My first game with the Single Plane Swing

With the cold winter and the crappy spring we’ve had so far, that first game of golf seemed to be a long time coming, but I finally got in my first game of 2014 yesterday at Blue Springs.

It was also my first game with the Single Plane Swing that I adopted in January. Part of my rationale for moving to the swing developed by Canadian legend Moe Norman is that I have written an instruction book with professional Todd Graves, who I believe is the authority on Moe’s swing. The book will be coming out in the next two-three months.

After dutifully doing drills in my basement since January, I had only hit balls a few times before yesterday’s round. Surprisingly, the address felt comfortable. The SPS address is the greatest departure from the conventional swing. Instead of having your arms hang below the shoulders, the arms point straight at the ball and the legs are wide and relatively straight. I had to remind myself to keep my legs fairly straight, but it felt quite natural and I just swung and let it go.

The front nine was erratic, a mix of solid and straight, blocks to the right and some hooks, but overall I expected to be all over the place given it was my first game–as in, the first time I was trying to score with my new swing. The misses were similar to last season, generally caused by tension a tendency to swing too far inside on the backswing.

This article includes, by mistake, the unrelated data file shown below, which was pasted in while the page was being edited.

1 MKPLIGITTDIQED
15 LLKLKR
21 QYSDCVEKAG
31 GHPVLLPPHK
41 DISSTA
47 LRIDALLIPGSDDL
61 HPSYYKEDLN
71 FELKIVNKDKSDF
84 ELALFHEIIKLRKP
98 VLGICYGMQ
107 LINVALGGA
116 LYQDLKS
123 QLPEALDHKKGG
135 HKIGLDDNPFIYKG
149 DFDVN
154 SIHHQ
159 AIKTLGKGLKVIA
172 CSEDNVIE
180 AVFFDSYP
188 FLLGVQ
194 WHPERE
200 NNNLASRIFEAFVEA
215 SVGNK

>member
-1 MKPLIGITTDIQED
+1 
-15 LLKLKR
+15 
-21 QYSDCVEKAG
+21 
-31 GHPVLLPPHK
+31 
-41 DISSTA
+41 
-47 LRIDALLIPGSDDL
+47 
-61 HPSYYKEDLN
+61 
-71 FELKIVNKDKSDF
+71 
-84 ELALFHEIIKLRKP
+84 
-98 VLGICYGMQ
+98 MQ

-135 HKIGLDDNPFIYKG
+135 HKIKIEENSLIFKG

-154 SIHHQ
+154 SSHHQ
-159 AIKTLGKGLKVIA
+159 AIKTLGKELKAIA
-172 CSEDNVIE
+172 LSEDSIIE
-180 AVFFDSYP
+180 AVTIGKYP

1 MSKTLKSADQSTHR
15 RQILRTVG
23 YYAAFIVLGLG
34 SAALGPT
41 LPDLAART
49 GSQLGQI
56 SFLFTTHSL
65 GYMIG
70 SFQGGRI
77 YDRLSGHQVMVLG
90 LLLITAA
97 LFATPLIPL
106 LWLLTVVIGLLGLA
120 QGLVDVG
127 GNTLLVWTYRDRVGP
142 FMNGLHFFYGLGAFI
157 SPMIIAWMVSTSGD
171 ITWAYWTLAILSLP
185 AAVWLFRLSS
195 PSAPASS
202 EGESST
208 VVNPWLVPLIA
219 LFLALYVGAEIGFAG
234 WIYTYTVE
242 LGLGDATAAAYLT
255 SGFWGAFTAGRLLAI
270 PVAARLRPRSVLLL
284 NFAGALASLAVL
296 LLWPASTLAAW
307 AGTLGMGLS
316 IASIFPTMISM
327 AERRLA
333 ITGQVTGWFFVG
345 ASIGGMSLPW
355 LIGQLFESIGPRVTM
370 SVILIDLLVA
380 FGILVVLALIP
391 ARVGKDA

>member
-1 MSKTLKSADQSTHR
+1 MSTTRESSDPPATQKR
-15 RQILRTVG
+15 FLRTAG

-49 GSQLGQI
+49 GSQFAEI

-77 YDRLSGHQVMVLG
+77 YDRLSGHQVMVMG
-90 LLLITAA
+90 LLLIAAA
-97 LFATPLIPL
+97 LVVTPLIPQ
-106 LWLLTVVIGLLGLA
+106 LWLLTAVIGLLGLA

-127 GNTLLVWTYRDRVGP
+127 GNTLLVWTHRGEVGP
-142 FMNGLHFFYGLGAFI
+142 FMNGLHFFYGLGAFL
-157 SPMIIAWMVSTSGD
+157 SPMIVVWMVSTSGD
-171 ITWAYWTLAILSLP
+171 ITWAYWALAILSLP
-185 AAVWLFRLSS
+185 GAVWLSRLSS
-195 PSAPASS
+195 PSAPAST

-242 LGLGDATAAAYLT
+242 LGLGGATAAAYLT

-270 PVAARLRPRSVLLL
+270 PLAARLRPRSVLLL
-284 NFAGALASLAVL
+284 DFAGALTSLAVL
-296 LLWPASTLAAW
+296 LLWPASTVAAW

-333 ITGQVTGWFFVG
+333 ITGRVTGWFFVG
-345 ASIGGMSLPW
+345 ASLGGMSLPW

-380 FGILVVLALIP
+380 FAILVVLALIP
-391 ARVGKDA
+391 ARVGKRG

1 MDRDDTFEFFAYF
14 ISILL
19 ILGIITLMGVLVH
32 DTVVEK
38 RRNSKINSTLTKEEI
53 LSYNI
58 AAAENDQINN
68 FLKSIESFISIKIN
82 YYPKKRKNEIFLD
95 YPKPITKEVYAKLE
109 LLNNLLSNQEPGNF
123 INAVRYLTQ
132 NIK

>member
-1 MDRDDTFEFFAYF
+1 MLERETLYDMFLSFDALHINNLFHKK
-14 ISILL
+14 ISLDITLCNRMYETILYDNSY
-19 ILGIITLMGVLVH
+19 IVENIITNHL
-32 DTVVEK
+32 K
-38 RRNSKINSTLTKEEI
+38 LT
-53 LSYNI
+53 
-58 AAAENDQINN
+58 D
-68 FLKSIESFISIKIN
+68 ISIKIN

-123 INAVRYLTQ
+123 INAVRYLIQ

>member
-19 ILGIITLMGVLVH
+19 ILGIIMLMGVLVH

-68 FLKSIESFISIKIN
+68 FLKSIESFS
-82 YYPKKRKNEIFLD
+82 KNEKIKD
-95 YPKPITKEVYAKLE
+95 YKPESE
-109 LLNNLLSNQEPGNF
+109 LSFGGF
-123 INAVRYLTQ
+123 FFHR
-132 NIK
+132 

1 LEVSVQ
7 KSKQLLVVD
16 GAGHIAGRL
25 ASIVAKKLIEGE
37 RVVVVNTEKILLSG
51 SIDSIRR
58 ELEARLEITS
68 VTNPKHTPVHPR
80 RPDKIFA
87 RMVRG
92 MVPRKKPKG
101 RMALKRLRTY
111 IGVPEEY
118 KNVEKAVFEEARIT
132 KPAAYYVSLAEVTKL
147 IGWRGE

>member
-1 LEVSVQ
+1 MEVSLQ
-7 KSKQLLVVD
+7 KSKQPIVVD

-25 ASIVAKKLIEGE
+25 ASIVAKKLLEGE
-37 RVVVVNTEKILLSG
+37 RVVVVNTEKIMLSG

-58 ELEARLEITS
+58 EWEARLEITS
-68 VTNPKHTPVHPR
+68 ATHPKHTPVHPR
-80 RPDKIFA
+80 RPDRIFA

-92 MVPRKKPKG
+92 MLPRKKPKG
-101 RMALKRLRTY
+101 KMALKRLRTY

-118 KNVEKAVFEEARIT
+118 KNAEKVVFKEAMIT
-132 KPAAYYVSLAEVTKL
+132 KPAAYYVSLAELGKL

I didn’t fixate on mechanics yesterday, though. The only technical thing that I felt was the movement of my left knee laterally toward the target; if I felt that initiating the downswing, I hit the ball sweet.

Apart from the comfort with the address position, the greatest surprise was how solid I was hitting the ball, especially with the driver. I hit a few drives on a couple back nine holes farther on those holes than any time last year. In 2013, I was wondering why I wasn’t getting more distance–apart from being in my mid 50s–but I was moving it out there yesterday as my timing smoothed out.

So with lots of rust, a wonky short game (short, short, short) and first-game jitters, I managed an 88, which is just fine. I’m not going to worry about scoring for a while. At least, that’s what I’m telling myself now.

About Tim O'Connor

Tim O'Connor is a performance coach, an award-winning writer, Head Coach of the University of Guelph golf team and Mental Performance Coach at the ClubLink Academy at Glen Abbey. He is co-host of the Swing Thoughts podcast with Howard Glassman, and a leader in training in the ManKind Project. He gets all excited when he helps people tap into their brilliance.

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